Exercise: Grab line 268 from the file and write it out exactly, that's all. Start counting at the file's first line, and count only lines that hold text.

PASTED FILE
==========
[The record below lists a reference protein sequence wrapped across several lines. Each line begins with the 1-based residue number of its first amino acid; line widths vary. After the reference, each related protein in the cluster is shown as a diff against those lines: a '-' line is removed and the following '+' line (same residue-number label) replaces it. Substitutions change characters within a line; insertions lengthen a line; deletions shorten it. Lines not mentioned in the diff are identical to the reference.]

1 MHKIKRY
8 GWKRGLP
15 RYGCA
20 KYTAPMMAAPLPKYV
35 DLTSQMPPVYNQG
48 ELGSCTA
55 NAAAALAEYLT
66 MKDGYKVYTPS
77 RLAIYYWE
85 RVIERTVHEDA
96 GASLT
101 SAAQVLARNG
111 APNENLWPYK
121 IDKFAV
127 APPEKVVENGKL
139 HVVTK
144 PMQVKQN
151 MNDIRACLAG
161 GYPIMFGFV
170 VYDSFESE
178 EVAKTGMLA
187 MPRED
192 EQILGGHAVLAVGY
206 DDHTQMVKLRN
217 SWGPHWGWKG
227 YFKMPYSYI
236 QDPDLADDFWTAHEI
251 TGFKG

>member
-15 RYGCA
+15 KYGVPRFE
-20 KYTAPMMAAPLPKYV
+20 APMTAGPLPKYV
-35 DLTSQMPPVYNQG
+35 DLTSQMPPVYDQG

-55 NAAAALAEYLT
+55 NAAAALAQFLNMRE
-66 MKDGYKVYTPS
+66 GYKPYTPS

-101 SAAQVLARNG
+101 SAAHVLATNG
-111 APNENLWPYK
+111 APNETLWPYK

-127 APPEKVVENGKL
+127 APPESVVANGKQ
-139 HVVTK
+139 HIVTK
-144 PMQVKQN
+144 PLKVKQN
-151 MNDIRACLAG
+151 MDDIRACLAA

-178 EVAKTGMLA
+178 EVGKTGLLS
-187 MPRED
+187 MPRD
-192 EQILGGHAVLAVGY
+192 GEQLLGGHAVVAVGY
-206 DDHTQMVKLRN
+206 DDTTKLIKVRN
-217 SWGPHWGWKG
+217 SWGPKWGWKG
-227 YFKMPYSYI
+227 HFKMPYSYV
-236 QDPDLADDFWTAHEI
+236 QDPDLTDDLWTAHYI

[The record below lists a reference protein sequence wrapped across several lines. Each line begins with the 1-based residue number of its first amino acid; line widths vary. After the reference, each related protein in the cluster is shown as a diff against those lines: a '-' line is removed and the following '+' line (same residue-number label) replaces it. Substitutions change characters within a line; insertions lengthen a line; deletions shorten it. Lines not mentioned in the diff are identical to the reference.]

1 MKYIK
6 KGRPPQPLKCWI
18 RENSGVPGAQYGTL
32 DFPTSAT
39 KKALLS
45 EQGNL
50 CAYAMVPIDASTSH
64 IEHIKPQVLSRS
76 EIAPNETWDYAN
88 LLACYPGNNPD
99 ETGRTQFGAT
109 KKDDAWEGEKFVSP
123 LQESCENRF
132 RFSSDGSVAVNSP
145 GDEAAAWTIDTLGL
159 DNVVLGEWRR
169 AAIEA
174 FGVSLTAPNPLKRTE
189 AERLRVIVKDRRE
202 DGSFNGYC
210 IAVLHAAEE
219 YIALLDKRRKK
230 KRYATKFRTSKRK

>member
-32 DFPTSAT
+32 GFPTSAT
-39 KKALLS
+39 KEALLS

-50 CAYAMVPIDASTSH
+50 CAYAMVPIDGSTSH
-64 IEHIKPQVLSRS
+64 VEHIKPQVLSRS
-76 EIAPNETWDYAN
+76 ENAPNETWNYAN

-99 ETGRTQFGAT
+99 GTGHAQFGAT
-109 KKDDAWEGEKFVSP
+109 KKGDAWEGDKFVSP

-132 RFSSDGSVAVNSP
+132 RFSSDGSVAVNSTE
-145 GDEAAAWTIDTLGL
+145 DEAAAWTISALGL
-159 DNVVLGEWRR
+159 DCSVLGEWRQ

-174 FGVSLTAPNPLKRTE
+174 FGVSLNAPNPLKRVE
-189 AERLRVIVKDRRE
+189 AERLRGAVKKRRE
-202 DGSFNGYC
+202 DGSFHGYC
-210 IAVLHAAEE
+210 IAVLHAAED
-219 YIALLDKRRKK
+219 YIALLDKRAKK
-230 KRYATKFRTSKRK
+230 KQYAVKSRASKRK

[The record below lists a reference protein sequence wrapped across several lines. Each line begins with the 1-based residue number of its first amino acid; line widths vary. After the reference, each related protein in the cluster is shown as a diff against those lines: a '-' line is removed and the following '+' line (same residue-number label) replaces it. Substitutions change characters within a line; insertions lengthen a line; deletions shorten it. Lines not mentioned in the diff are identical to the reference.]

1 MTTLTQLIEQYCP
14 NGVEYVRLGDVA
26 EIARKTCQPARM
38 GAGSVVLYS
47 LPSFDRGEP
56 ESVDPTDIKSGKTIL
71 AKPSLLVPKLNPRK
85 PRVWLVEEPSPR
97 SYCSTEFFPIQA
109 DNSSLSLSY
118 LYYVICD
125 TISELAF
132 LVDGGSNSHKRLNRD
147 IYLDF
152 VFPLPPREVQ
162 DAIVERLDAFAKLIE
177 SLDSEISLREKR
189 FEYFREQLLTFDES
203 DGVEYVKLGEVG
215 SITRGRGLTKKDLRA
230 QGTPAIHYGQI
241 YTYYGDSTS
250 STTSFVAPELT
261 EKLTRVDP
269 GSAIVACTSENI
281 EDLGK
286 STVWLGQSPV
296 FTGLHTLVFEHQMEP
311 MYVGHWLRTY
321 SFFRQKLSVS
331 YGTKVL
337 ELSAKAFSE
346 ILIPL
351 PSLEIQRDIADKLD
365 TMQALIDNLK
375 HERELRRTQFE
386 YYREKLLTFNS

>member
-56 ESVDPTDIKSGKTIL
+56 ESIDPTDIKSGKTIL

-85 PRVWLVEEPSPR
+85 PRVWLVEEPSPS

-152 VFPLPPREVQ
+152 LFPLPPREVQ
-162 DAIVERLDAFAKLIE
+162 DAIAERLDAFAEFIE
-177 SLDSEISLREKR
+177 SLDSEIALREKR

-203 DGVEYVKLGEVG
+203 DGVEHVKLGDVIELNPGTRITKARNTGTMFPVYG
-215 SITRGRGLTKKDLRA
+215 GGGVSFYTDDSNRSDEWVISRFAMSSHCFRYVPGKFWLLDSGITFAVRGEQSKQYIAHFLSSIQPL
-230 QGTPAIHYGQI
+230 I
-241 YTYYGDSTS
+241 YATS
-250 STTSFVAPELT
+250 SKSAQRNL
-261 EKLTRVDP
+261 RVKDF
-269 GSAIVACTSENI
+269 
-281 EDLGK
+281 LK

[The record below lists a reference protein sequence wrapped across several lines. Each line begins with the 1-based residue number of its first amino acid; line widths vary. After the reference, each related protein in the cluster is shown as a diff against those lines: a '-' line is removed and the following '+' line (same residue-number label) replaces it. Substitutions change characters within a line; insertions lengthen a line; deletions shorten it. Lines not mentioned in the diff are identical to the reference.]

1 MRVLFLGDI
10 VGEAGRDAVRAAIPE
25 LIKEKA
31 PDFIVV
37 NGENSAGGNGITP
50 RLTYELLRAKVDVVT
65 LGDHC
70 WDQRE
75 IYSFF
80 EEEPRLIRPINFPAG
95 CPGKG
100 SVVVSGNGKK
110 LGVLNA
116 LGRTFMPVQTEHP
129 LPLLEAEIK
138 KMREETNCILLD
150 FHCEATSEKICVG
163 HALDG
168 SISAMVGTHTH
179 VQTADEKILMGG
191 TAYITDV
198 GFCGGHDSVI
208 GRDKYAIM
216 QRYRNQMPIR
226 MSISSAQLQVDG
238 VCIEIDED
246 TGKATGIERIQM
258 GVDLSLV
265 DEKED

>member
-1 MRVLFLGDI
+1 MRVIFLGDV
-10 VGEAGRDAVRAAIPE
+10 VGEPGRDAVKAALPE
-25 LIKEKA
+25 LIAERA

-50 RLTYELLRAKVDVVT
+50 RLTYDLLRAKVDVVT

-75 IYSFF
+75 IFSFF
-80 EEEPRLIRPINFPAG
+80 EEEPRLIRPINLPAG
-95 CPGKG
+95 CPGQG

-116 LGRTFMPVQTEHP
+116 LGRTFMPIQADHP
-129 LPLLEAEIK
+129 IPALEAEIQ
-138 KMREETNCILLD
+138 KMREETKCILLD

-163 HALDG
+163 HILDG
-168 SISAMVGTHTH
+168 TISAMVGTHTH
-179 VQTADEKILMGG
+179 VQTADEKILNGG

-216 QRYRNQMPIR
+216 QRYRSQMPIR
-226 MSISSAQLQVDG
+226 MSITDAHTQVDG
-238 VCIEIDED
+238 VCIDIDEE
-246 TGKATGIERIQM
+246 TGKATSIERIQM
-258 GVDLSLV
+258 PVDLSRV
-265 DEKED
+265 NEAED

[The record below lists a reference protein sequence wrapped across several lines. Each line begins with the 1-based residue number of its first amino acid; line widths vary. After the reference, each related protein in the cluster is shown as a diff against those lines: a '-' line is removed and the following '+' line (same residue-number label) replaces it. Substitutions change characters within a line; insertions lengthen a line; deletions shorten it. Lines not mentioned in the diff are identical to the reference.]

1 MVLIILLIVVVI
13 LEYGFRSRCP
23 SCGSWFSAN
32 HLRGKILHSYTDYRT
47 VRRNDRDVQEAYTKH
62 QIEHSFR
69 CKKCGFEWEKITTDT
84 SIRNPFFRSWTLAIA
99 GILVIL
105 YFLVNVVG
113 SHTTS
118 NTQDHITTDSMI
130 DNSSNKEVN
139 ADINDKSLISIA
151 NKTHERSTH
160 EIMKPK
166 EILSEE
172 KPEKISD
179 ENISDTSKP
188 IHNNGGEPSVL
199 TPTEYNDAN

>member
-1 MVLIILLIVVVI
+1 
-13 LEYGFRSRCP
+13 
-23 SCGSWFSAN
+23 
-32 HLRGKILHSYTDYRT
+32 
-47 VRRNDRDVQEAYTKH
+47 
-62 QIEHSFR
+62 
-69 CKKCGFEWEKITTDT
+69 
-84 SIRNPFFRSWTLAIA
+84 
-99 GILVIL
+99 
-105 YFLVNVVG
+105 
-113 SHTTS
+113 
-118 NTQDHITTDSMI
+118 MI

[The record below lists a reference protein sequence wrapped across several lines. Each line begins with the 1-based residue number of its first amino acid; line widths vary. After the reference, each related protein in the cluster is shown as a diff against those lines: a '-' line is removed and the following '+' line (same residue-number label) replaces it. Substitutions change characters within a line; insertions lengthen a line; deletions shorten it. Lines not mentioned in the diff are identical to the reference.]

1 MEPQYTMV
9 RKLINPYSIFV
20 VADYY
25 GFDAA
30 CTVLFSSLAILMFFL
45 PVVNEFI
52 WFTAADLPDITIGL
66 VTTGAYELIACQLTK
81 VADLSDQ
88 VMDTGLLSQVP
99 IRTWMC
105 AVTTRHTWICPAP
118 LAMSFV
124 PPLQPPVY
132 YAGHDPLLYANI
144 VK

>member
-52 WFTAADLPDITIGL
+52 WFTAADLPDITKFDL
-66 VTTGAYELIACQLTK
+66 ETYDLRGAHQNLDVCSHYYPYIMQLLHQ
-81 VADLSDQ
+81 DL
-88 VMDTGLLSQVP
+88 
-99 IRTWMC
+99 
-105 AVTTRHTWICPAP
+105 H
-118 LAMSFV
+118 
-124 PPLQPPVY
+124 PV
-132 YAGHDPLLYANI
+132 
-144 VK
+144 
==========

105 YFLVNVVG